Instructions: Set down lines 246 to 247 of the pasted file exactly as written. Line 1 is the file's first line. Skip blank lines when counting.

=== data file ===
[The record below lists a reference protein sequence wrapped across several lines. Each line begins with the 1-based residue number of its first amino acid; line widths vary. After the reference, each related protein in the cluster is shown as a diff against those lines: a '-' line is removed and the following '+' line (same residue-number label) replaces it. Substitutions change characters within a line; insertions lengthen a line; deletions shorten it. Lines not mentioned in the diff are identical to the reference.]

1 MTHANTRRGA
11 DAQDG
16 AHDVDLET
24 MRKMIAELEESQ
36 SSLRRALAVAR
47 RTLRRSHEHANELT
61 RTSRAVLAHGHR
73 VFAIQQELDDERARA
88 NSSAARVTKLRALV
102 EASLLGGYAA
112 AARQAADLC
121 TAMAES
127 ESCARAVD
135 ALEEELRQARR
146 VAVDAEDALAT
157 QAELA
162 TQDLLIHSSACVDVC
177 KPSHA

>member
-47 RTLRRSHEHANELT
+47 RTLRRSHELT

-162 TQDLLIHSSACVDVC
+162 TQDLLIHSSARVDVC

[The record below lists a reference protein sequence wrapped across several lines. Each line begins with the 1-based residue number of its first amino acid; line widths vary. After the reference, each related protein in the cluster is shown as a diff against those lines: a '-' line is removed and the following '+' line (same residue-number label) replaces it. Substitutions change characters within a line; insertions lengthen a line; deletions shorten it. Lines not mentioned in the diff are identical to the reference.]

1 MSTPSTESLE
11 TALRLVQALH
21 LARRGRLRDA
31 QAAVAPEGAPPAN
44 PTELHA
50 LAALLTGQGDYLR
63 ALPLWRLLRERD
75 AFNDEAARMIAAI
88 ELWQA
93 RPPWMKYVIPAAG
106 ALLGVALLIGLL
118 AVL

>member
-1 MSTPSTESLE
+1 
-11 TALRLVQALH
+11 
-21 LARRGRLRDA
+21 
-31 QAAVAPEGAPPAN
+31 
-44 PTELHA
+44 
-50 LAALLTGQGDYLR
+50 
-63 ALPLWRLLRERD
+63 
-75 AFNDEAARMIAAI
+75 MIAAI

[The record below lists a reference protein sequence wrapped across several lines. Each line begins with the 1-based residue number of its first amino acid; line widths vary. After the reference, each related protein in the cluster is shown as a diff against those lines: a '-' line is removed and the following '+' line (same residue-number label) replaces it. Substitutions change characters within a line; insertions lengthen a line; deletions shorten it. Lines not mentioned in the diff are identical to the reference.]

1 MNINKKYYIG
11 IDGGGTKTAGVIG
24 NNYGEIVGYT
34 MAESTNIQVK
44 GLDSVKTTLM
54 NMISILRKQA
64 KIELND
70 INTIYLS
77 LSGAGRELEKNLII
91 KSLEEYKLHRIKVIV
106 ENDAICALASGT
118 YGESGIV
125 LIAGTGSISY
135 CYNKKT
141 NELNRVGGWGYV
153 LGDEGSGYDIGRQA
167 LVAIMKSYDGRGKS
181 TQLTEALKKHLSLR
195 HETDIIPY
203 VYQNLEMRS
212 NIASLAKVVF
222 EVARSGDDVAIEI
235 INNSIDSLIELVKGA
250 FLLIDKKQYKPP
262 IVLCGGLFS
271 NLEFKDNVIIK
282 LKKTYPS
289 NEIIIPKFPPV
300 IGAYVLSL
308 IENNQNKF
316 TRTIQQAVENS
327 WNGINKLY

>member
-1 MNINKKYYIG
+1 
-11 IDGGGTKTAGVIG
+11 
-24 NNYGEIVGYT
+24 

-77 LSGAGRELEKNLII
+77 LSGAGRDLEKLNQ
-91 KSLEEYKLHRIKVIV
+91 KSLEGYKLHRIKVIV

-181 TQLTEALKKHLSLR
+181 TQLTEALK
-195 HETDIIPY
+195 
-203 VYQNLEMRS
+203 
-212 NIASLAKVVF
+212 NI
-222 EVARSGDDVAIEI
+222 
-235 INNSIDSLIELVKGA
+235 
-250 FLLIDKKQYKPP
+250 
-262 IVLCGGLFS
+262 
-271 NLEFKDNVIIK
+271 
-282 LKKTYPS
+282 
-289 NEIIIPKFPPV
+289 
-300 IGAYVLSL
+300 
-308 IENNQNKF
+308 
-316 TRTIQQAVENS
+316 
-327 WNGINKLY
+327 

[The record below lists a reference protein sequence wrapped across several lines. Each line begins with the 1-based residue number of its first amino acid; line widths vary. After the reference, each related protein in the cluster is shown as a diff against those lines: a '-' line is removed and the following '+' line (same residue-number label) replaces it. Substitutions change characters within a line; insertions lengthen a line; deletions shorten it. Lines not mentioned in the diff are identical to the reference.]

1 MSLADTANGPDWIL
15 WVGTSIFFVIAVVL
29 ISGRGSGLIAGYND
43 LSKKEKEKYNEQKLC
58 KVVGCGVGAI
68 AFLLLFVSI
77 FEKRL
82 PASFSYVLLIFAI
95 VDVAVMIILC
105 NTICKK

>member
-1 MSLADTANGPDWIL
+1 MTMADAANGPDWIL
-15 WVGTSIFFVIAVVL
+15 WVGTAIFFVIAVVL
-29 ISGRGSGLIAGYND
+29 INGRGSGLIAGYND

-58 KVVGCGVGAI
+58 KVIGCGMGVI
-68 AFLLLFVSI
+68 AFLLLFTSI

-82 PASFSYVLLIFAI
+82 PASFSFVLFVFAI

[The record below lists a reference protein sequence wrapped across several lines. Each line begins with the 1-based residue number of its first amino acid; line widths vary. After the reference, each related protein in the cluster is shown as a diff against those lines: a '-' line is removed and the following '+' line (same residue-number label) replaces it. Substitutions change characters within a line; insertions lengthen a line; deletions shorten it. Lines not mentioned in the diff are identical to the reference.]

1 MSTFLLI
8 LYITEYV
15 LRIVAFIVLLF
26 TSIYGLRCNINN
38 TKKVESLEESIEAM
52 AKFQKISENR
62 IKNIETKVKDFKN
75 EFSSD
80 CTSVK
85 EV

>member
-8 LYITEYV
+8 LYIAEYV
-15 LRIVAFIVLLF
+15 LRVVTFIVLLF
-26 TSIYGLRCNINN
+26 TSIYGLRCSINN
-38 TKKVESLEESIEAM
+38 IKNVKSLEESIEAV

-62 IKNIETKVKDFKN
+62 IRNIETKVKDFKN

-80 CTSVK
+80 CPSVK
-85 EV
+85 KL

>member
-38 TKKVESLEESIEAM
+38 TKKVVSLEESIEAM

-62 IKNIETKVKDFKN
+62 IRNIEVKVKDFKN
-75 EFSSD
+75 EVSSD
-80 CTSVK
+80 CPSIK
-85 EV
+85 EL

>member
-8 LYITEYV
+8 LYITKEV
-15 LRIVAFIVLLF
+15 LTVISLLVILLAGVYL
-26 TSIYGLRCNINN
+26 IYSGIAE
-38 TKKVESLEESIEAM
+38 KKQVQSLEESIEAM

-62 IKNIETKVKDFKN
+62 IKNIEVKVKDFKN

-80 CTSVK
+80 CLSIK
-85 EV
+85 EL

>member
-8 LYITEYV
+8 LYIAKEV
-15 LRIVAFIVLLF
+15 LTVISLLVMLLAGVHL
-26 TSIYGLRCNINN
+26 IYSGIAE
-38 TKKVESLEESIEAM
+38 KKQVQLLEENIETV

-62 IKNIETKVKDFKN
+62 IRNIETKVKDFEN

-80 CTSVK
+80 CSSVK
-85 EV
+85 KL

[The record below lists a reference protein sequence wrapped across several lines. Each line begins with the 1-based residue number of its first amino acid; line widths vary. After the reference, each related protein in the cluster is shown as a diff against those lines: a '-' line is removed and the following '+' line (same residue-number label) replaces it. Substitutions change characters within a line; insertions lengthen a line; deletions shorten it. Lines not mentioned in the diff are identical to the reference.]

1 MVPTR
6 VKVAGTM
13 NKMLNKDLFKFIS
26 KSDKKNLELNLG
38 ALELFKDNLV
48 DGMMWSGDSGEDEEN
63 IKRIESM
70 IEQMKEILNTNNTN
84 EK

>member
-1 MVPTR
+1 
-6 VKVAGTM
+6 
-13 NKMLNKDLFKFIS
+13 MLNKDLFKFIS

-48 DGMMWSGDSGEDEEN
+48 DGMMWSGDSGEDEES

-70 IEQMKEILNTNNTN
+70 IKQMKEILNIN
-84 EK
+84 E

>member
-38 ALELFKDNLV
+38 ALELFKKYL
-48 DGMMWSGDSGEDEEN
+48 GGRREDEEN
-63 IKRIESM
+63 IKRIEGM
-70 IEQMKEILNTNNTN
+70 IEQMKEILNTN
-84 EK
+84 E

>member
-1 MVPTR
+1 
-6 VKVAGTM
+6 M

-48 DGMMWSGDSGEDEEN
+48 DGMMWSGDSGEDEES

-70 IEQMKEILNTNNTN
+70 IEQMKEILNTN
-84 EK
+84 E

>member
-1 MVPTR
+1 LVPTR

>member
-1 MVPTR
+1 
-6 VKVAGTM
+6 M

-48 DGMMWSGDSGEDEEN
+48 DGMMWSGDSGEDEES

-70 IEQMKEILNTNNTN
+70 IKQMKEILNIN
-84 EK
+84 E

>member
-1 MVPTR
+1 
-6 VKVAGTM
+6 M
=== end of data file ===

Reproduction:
-48 DGMMWSGDSGEDEEN
+48 GGRREDEEN